On the other hand, for virtualized environments (which is a primary concern of ours given that the authors work at VMware), it is relatively simple to do flow tracking within the vSwitch. Open vSwitch, for example, has supported per-flow granularity for the past several releases now with each flow record containing the bytes and packets sent. Given a specified threshold, it is trivial for the vSwitch to mark certain flows as elephants.
The More Vantage Points, the Better
It’s important to remember that there is no reason to limit elephant detection to a single approach. If you know that a flow is large a priori, great. If you can detect elephants in the network by sampling buffers, great. If you can use the vSwitch to do per-packet flow tracking without requiring any sampling heuristics, great. In the end, if multiple methods identify it as an elephant, it’s still an elephant.
For this reason we feel that it is very important that the identification of elephants should be decoupled from the physical hardware and signaled over a standard interface. The user, the policy engine, the application, the hypervisor, a third party network monitoring system, and the physical network should all be able identify elephants.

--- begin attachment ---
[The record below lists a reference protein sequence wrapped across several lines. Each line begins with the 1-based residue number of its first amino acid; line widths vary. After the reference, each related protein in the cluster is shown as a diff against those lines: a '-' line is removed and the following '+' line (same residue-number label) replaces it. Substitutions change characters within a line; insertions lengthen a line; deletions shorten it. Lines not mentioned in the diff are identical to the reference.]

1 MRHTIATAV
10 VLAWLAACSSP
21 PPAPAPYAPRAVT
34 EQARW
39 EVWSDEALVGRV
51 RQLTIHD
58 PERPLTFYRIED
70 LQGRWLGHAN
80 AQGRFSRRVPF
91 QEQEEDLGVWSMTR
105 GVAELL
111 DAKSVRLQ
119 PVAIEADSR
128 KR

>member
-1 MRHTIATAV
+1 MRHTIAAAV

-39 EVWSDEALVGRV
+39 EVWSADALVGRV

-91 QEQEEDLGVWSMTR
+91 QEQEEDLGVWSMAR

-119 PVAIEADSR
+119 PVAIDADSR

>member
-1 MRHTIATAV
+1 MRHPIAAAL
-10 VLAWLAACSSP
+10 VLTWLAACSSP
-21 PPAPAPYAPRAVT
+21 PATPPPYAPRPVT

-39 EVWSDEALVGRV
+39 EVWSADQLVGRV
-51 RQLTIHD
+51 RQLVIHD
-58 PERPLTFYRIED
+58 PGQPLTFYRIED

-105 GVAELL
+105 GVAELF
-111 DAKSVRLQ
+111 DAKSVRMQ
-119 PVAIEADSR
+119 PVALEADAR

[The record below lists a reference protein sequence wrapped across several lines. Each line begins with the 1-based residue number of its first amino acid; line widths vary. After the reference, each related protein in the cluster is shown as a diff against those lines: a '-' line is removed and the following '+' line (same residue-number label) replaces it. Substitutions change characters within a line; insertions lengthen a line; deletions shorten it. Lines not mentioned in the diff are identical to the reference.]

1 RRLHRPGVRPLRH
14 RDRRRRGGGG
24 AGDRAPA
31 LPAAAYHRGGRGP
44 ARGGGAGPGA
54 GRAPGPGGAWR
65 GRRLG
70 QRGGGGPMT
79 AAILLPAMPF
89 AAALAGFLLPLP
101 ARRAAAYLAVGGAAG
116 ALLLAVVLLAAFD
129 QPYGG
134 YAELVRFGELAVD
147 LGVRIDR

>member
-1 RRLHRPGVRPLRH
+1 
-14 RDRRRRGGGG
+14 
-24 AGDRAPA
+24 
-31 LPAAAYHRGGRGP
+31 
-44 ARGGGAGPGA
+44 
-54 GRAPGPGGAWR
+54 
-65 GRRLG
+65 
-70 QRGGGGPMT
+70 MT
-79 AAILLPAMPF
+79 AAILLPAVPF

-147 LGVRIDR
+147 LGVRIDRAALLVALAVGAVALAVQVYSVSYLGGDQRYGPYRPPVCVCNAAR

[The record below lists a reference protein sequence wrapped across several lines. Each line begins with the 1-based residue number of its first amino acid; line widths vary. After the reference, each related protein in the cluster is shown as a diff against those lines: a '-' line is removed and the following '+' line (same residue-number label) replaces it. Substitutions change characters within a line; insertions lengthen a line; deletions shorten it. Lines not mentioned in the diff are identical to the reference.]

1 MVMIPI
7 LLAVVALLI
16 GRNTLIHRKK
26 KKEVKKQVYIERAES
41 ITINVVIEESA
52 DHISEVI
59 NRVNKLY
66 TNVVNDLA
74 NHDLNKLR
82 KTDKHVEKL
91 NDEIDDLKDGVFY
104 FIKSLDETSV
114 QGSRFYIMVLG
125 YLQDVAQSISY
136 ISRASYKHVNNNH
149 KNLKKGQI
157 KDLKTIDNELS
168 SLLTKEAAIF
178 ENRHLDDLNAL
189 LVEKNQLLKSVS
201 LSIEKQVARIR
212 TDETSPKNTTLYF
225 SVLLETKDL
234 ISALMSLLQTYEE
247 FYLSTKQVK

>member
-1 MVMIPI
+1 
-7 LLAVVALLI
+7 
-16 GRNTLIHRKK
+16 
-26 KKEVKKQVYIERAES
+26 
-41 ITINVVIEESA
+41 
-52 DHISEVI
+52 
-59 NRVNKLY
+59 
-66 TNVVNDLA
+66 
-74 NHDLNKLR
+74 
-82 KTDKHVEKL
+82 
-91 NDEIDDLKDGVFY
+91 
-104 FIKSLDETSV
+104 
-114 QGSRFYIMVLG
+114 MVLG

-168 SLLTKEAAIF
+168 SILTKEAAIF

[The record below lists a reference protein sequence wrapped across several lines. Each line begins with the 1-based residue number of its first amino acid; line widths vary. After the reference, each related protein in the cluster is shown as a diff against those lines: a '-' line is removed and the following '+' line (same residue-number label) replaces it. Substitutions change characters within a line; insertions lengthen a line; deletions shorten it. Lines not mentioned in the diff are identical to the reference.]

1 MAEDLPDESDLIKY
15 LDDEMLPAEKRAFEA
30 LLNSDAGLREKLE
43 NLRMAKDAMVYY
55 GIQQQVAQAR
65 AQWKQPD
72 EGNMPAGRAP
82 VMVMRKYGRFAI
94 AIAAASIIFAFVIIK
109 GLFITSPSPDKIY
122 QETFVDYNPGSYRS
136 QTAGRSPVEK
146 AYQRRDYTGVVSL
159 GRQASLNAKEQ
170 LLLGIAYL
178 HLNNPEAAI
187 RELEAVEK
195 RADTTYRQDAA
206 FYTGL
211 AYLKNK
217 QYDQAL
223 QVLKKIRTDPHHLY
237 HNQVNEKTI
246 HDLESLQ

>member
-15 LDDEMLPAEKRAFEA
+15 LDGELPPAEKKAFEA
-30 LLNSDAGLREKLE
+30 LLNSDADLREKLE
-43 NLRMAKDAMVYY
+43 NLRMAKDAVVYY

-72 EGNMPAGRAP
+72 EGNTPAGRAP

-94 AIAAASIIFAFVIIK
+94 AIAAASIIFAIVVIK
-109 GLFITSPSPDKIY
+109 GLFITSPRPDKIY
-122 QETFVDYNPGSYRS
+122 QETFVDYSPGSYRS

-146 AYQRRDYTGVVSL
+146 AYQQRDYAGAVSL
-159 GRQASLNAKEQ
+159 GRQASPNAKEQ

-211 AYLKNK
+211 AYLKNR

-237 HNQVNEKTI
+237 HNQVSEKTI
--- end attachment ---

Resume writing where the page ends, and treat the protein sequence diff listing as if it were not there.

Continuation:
Fortunately, this can easily be done relatively simply using standard interfaces. For example, to affect per-packet handling of elephants, marking the DSCP bits is sufficient, and the physical infrastructure can be configured to respond appropriately.
Another approach we’re exploring takes a more global view. The idea is for each vSwitch to expose its elephants along with throughput metrics and duration. With that information, an SDN controller for the virtual edge can identify the heaviest hitters network wide, and then signal them to the physical network for special handling. Currently, we’re looking at exposing this information within an OVSDB column.
Are Elephants Obfuscated by the Overlay?
No. For modern overlays, flow-level information, and QoS marking are all available in the outer header and are directly visible to the underlay physical fabric. Elephant identification can exploit this characteristic.